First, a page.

In 1978, Gabe Mirkin, MD coined the term RICE (Rest, Ice, Compression, Elevation). Health care practitioners and laypersons alike are quick to recognize RICE as the ‘gold standard’ treatment for acute injury. All of my patients know that in Chinese Medicine we seldom recommend Ice for any injury. Now the very same physician who coined the term RICE, Dr. Gabe Mirkin, is admitting that there is a lack of evidence to support the therapeutic use of Ice.
Dr. Mirkin describes how ice delays healing in his 3/2014 Article, Why Ice Delays Recovery. “Inflammatory cells rush to injured tissue to start the healing process. The inflammatory cells called macrophages release a hormone called Insulin-like growth Factor (IGF-1) into the damaged tissues, which helps muscles and other injured parts to heal. However, applying ice to reduce swelling actually delays healing by preventing the body from releasing IGF-1.” He goes on to say that, “anything that reduces your immune response will also delay muscle healing. Thus, healing is delayed by: cortisone-type drugs, almost all pain-relieving medicines, such as non-steroidal anti-inflammatory drugs like ibuprofen, immune suppressants that are often used to treat arthritis, cancer or psoriasis, applying cold packs or ice, and anything else that blocks the immune response to injury.”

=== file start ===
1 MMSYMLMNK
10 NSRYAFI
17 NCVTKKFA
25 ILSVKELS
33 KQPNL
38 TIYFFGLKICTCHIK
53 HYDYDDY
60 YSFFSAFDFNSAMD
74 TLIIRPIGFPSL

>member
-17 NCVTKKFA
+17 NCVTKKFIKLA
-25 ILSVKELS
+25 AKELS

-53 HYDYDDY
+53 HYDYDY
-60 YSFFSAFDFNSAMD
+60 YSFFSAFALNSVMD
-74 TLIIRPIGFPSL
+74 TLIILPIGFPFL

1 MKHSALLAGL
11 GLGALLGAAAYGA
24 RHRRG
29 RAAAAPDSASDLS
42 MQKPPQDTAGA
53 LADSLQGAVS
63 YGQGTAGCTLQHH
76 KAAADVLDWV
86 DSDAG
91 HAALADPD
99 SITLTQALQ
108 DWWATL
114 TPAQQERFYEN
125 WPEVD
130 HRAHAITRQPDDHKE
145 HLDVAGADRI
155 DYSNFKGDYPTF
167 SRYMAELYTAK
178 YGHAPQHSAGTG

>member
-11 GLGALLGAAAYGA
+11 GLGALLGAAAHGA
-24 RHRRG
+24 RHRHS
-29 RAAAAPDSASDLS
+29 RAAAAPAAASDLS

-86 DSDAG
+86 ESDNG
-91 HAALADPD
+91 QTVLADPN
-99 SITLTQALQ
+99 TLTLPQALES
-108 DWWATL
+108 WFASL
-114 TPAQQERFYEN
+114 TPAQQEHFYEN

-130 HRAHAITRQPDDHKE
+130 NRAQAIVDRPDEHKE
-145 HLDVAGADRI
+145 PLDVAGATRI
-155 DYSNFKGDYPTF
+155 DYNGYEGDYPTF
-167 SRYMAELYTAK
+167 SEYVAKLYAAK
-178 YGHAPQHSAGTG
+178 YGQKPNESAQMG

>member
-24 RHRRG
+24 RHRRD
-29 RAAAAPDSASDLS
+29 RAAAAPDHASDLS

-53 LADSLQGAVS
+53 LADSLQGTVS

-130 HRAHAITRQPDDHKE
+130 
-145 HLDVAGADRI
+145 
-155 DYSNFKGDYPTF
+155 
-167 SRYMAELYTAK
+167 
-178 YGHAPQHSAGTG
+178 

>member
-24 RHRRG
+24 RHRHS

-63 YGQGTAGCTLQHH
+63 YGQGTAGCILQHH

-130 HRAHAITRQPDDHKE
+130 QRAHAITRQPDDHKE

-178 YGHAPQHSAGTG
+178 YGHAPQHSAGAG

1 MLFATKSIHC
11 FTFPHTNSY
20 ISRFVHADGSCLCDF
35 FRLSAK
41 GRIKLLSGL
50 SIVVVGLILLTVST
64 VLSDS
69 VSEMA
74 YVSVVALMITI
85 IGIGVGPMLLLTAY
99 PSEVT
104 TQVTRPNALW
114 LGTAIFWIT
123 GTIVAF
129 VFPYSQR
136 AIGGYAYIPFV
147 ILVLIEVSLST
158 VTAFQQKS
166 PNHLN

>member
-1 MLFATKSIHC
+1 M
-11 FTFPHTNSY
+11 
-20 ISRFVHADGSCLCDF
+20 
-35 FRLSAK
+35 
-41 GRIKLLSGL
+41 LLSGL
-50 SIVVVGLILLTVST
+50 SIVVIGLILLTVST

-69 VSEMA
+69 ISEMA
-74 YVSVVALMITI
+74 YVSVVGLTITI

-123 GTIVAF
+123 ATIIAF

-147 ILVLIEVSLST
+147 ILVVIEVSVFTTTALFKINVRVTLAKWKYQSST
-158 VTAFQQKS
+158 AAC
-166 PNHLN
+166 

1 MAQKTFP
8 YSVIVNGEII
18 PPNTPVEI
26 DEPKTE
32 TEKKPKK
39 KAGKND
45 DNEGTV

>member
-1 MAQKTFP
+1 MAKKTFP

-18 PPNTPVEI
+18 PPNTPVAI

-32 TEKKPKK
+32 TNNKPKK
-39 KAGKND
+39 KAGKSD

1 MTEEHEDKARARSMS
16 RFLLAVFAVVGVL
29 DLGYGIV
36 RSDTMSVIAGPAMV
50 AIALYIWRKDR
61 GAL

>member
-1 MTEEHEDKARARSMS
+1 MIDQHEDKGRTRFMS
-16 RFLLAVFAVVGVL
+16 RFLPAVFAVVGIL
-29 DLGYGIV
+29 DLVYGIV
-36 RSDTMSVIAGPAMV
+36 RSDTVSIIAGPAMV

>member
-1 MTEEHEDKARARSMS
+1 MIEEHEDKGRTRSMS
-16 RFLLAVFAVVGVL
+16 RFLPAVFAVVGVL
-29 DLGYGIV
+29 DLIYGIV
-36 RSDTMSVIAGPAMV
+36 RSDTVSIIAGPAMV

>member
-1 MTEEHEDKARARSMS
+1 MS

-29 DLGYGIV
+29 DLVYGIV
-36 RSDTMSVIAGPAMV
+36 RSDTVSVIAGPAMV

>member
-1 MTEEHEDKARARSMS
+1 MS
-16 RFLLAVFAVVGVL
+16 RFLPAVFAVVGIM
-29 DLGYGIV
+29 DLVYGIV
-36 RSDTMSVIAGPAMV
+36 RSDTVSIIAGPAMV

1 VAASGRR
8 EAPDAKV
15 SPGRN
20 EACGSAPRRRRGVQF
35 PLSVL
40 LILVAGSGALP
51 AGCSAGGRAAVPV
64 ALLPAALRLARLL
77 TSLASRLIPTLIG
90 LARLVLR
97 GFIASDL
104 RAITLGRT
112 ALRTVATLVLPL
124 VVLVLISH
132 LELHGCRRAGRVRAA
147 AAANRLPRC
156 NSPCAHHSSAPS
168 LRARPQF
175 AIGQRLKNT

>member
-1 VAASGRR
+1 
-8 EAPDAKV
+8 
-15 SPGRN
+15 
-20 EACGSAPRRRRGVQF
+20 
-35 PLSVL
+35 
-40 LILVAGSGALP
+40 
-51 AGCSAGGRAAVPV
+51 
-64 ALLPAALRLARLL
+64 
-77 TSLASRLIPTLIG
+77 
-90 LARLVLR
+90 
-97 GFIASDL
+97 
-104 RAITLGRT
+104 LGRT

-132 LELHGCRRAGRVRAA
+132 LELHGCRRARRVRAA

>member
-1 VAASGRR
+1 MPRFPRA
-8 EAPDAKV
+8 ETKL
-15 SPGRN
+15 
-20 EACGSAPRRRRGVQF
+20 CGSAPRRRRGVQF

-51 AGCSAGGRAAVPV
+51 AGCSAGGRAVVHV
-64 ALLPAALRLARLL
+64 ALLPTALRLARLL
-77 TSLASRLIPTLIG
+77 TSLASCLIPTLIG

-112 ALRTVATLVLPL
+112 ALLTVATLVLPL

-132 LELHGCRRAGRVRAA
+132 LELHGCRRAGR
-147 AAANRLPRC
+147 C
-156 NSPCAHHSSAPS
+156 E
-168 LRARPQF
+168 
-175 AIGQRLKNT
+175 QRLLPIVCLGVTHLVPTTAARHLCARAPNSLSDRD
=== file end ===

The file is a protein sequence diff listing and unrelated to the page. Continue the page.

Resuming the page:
Why is Ice therapy recommended so often if there is little evidence that it works? Well old habits die hard people, physicians, therapists, and laypersons alike are used to the RICE protocol, and so they continue to use it. The science supports the 3,000 year old Chinese theory that blood flow is the key to health and injury healing. Activities that increase blood flow such as acupuncture, stretching, and exercise improve tissue healing and repair, speeding up healing. Things that that limit blood flow, such steroid and non-steroid anti-inflammatory medications, ice, and compression impair or slow the healing process.
Even the National Athletic Trainer’s Association August 2013 position statement on the management of ankle sprains states that there is “limited” clinical evidence for ice therapy. However, they found stronger evidence that functional rehabilitation, proprioception, and balance exercises improve healing.
So, yes, it seems like “everybody” other than your Acupuncturist recommends ice for injuries. Now you know that “everybody” might not have read the research.
Sources: RICE: The End of an Ice Age, April 4, 2014 by Joshua Stone stoneathleticmedicine.com/2014/04/rice-the-end-of-an-ice-age/ http://www.nata.org/sites/default/files/ankle-sprains.pdf
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